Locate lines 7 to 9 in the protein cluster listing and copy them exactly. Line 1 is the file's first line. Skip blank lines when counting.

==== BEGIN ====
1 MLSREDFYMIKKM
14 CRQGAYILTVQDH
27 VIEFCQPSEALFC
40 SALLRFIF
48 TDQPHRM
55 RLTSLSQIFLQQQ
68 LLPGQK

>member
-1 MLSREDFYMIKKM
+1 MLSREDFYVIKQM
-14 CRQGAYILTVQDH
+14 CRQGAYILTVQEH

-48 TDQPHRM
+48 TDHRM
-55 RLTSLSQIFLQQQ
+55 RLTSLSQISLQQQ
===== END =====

68 LLPGQK

>member
-1 MLSREDFYMIKKM